When Clemency Turnip’s Coffee House is closed down for ‘low morals’ and dealing in illicit liquor, her son Jack and serving-girl Polly Flinders find themselves out on the mean streets of 18th Century London and surviving on their wits. For Polly, it’s a path that may see her find her real parents. For Jack it’s a road to fame and notoriety as the land’s most celebrated highwayman!
Set in the colourful time of ‘Poldark’, ‘Tom Jones’ and Hogarth’s ‘Rake’s Progress’, this all-new pantomime adventure comes complete with outrageous Dame, girls dressed as boys, an audience participation song and every opportunity to boo the villains and cheer the heroes.
Will Turnip’s Coffee House be re-opened? Will moody and smouldering Ross Poldork regain the rights to his Cornish treacle mine? Will merchant banker Sir Beastlie Fugg get his deserved come-uppance? Will true love find its way?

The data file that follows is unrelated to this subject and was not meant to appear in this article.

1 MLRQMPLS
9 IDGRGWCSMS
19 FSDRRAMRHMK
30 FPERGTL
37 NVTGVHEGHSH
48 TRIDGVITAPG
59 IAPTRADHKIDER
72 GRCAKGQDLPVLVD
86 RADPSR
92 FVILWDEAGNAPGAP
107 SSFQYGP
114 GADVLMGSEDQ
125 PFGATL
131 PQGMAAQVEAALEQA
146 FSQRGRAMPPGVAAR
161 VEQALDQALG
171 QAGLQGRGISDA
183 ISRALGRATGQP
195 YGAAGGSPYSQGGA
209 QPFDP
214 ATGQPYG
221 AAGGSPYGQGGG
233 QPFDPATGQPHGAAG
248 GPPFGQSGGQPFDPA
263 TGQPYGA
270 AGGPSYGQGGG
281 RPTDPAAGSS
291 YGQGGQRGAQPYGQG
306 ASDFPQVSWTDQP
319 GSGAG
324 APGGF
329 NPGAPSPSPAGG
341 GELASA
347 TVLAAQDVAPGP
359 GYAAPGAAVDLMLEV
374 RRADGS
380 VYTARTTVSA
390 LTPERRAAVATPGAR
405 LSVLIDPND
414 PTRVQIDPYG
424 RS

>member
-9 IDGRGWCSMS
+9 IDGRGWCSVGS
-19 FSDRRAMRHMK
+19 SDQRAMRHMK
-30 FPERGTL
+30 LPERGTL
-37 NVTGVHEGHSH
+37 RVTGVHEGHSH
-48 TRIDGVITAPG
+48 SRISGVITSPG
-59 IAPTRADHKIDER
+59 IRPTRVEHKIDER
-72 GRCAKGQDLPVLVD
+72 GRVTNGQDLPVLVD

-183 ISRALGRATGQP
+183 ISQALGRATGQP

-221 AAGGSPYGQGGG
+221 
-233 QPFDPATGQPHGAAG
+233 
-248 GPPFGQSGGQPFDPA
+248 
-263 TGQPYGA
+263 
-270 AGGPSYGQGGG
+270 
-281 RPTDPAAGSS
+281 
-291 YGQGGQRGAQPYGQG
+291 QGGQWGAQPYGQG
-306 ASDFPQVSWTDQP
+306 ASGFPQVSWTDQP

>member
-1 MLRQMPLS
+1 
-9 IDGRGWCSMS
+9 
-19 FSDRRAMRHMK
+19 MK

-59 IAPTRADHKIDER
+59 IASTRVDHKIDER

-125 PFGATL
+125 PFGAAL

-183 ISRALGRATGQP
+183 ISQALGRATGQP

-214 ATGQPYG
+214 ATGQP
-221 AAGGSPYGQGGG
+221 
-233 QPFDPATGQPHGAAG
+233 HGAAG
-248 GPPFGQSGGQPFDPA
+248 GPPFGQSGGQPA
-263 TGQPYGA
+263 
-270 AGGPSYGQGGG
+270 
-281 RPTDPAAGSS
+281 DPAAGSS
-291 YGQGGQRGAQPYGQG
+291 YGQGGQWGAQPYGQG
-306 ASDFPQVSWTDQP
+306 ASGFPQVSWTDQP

‘The Adventures of Dick Turpin’
December 10, 15, 16, 17 at 8pm and December 11, 17, 18 at 3pm
at Coulsdon Community Centre
Mr Strappem, the bumbling Beadle
Mrs Edna Birch, the cruel superintendent of corrections
‘Hanging’ Judge Jeffreys, the High Justice
Paul M Ford
Celestius Fopwell, extravagant yet effete Captain of Dragoons
Lady Ludelia Foldarol-Trumpington, a woman with a past
Fanny Foldarol-Trumpington, a feisty debutante
Woss Poldork, a moody and impetuous Cornish mine-owner
Redrob Davey, a villainous highwayman
Pretty George, Davey’s moll and partner-in-crime
Clemency Turnip, proprietor of Scratting’s Coffee House
Jack Turnip, Clemency’s son, in search of a destiny
Beige Bess, a pantomime horse freshly rescued from the knacker’s yard
Sean Young and Neil Grew
Polly Flinders, a much put-upon pot girl and foundling
Old Mother Thistledown, a gypsy fortune-teller with a secret
Sir Beastlie Fugg, a black-hearted and sly merchant banker
Mr Biffem, the soft-hearted and soft-headed Headborough
Whiffle, a dung shoveller
Hubert Grovel Esq, a lawyer
Mr Snivell, the madhouse keeper of Bedlam
Waifs, lunatics, drummers, gin palace habitues and general mob
Charles Calafato, Kiera Ford, Francesca Ruggeri and others of the Company
Directed by Richard Lloyd
Musical Director Jeannie Lewis
Simeon Dawes Bass Guitar
Jeannie Lewis Percussion
Keith Lewis Guitar
Jon North Piano
Charles Taylor Guitar